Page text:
TELL ME ABOUT SLEEP PARALYSIS AND THE DIFFERENCES BETWEEN SLEEP PARALYSIS AND WHAT YOU'RE HEARING FROM PEOPLE WHO CLAIM TO HAVE BEEN ABDUCTED.
Okay. Sleep paralysis involves events that normally remain within the person's bedroom. Some of the typical events, you wake up you can't move, a lot of people hear footsteps approaching the bed, some of them hear the same kinds of footsteps, not everybody does but maybe there's a shuffling or whishhy footsteps and they sense or see something in the room, they're frightened, they can't move, about half the time it comes over and presses on their chests, makes it hard for them to breathe they struggle, when they break throught the paralysis, everything's gone but they are left with the conviction that they were awake, and in physiological and psychological terms they're correct this is a waking experience, now that remains in the room.
It's also true that the paralysis event when it goes on for many minutes which it doesn't usually but sometimes it does even ten or fifteen, frequently terminates in what the subject describes as an unpleasant involuntary out of body experience. That has a very familiar, similar ring to the description of the abduction even that begins with the paralysis and then people are taken out through the wall of their room, although a lot of abduction investigators insist that it's happening physically rather than psychically or whatever it is out of body experiences are. But that's another similarity. We can all I can tell you is that there are numerous similarities in the descriptions sufficiently so even among those who then consciously remember abduction events later, so I can tell you that for sure, sleep paralysis events are sometimes implicated in what people are calling abduction events, and sometimes not, and why they're connected, I don't know. they don't either no one knows.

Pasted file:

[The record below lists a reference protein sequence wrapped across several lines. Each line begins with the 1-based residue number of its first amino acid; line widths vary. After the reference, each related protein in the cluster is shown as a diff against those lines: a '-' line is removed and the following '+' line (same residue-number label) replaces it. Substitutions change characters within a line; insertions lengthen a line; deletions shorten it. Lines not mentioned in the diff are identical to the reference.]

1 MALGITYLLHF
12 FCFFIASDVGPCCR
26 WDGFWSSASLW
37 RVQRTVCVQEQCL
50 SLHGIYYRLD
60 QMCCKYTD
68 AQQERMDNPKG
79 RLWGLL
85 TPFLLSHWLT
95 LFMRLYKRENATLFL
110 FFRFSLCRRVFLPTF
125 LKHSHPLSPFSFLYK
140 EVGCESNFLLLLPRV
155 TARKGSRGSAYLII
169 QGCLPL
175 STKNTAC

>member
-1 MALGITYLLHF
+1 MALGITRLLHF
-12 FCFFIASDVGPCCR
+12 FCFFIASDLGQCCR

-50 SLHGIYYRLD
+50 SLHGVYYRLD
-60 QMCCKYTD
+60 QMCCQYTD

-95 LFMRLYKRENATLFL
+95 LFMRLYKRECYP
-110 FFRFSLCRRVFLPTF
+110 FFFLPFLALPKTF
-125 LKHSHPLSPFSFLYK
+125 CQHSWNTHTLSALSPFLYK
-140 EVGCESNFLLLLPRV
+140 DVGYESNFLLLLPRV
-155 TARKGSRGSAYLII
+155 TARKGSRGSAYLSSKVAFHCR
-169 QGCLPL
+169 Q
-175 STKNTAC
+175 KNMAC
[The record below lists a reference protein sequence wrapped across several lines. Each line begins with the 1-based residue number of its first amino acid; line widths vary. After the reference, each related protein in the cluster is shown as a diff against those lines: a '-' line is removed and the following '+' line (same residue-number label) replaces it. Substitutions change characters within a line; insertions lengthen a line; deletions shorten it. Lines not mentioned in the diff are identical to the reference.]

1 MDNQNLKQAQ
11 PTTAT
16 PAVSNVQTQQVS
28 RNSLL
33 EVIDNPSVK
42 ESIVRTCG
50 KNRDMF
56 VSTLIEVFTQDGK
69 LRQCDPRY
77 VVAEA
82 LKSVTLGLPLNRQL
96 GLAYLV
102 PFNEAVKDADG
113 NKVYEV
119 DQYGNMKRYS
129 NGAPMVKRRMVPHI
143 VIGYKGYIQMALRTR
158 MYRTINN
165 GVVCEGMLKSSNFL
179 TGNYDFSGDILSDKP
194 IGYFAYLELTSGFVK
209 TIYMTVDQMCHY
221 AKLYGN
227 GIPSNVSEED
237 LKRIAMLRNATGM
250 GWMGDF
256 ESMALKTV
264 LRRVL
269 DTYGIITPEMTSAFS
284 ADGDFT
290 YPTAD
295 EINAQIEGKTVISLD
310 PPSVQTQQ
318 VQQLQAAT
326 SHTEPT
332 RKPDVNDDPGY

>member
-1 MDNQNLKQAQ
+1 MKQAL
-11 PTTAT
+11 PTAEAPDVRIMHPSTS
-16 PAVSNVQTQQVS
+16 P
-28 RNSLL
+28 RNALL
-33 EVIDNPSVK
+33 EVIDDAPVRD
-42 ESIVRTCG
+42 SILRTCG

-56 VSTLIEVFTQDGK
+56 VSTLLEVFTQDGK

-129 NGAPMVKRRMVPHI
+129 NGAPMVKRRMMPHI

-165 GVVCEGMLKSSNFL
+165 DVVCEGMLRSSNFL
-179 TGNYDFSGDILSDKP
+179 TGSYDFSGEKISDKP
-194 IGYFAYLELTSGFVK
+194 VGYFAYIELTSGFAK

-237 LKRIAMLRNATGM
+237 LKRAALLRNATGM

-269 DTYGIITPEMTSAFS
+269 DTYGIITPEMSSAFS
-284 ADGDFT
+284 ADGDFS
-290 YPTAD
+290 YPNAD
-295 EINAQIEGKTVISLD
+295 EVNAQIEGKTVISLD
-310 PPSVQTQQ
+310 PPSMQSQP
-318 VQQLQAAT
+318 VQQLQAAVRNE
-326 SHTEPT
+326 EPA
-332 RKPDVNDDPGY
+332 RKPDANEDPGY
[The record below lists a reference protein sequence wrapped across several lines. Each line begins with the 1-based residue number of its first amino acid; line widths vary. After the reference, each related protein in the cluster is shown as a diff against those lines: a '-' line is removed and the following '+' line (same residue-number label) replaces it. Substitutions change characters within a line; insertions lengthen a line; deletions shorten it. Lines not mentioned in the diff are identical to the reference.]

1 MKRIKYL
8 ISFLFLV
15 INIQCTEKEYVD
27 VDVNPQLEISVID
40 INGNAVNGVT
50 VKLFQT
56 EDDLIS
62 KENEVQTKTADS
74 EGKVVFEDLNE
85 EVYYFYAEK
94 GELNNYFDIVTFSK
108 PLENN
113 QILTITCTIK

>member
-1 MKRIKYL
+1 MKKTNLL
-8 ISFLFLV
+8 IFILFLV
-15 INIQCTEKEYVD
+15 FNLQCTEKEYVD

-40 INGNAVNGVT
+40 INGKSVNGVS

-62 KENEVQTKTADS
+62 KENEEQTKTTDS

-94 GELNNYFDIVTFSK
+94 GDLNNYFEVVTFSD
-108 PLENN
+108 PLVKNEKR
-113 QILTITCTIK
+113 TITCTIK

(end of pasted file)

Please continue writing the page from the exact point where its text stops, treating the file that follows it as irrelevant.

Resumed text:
SO WHAT'S GOING ON THAT WE SEE THIS AS EXTRA TERRESTRIAL DO YOU THINK?
Okay that's an excellent question because even among those investigators who are absolutely certain that these are extra terrestrials and space ships I've never seen any convincing evidence that obviously linked to that the conclusion seems to be since there is nothing else that does stuff like this they must be from some other planet. They certainly seem alien but whether they came from the centre of the earth or zatareticulae or another dimension or whether they're demons or whether they're fairies, I don't know. The certainly science fiction and what you referred to a moment ago is the sort of covering of our cultural images with science would make me expect people to sort of reach in that direction. But I must say that that direction is much more consistently held by investigators that people who say they've been abducted. A lot of people who say they've been abducted say I don't know really where these things are from, and some of them do say I was taken down inside the earth instead of saying I was taken up into a ship although a lot of them say I was taken up into something but almost say they were taken to another planet. So I think that the intuitive or the inferential leap to extra terrestrials is sort of on the basis of having discounted all of the other sort of extra dimensional possibilities that other cultures hold so people tend to say well they've got to be from somewhere and also it's got to be technological because we assume that only technology makes it possible to do amazing things which is definitely kind of an exaggeration. So it's a leap, but it's an understandable one today.